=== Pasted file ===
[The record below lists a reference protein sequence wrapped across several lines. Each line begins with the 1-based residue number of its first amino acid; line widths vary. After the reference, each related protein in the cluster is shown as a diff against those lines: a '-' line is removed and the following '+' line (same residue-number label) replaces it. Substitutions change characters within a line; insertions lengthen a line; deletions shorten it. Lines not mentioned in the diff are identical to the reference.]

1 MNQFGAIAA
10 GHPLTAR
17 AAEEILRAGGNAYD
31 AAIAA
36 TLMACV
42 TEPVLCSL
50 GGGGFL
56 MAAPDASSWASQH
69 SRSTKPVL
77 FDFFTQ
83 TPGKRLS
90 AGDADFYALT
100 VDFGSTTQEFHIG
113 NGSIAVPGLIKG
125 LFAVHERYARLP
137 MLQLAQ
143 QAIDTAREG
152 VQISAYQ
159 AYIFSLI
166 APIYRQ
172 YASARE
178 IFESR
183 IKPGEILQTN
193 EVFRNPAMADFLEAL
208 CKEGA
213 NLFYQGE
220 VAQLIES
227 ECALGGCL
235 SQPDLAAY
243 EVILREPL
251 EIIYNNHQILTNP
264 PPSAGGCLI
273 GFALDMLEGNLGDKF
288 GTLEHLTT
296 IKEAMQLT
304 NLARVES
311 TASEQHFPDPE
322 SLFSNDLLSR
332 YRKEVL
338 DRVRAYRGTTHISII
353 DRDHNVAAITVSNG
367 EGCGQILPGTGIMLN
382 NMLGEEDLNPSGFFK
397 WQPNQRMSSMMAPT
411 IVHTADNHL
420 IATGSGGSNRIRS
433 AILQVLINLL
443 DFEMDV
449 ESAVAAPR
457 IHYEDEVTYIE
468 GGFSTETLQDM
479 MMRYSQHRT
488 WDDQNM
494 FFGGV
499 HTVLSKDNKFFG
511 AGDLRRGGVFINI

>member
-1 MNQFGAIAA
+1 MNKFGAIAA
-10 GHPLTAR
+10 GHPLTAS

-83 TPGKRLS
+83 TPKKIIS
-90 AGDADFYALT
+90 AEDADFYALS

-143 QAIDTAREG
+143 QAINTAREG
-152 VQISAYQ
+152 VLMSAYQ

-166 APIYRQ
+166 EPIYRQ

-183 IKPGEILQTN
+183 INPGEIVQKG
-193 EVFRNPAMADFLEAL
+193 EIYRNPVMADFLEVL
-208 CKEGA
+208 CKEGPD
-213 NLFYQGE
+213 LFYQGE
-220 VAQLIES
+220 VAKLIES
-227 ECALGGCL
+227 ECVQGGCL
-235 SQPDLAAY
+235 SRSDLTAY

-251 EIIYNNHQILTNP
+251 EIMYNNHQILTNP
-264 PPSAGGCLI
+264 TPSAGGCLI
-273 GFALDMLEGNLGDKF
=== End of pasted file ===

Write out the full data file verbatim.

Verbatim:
[The record below lists a reference protein sequence wrapped across several lines. Each line begins with the 1-based residue number of its first amino acid; line widths vary. After the reference, each related protein in the cluster is shown as a diff against those lines: a '-' line is removed and the following '+' line (same residue-number label) replaces it. Substitutions change characters within a line; insertions lengthen a line; deletions shorten it. Lines not mentioned in the diff are identical to the reference.]

1 MNQFGAIAA
10 GHPLTAR
17 AAEEILRAGGNAYD
31 AAIAA
36 TLMACV
42 TEPVLCSL
50 GGGGFL
56 MAAPDASSWASQH
69 SRSTKPVL
77 FDFFTQ
83 TPGKRLS
90 AGDADFYALT
100 VDFGSTTQEFHIG
113 NGSIAVPGLIKG
125 LFAVHERYARLP
137 MLQLAQ
143 QAIDTAREG
152 VQISAYQ
159 AYIFSLI
166 APIYRQ
172 YASARE
178 IFESR
183 IKPGEILQTN
193 EVFRNPAMADFLEAL
208 CKEGA
213 NLFYQGE
220 VAQLIES
227 ECALGGCL
235 SQPDLAAY
243 EVILREPL
251 EIIYNNHQILTNP
264 PPSAGGCLI
273 GFALDMLEGNLGDKF
288 GTLEHLTT
296 IKEAMQLT
304 NLARVES
311 TASEQHFPDPE
322 SLFSNDLLSR
332 YRKEVL
338 DRVRAYRGTTHISII
353 DRDHNVAAITVSNG
367 EGCGQILPGTGIMLN
382 NMLGEEDLNPSGFFK
397 WQPNQRMSSMMAPT
411 IVHTADNHL
420 IATGSGGSNRIRS
433 AILQVLINLL
443 DFEMDV
449 ESAVAAPR
457 IHYEDEVTYIE
468 GGFSTETLQDM
479 MMRYSQHRT
488 WDDQNM
494 FFGGV
499 HTVLSKDNKFFG
511 AGDLRRGGVFINI

>member
-1 MNQFGAIAA
+1 MNKFGAIAA
-10 GHPLTAR
+10 GHPLTAS

-83 TPGKRLS
+83 TPKKIIS
-90 AGDADFYALT
+90 AEDADFYALS

-143 QAIDTAREG
+143 QAINTAREG
-152 VQISAYQ
+152 VLMSAYQ

-166 APIYRQ
+166 EPIYRQ

-183 IKPGEILQTN
+183 INPGEIVQKG
-193 EVFRNPAMADFLEAL
+193 EIYRNPVMADFLEVL
-208 CKEGA
+208 CKEGPD
-213 NLFYQGE
+213 LFYQGE
-220 VAQLIES
+220 VAKLIES
-227 ECALGGCL
+227 ECVQGGCL
-235 SQPDLAAY
+235 SRSDLTAY

-251 EIIYNNHQILTNP
+251 EIMYNNHQILTNP
-264 PPSAGGCLI
+264 TPSAGGCLI
-273 GFALDMLEGNLGDKF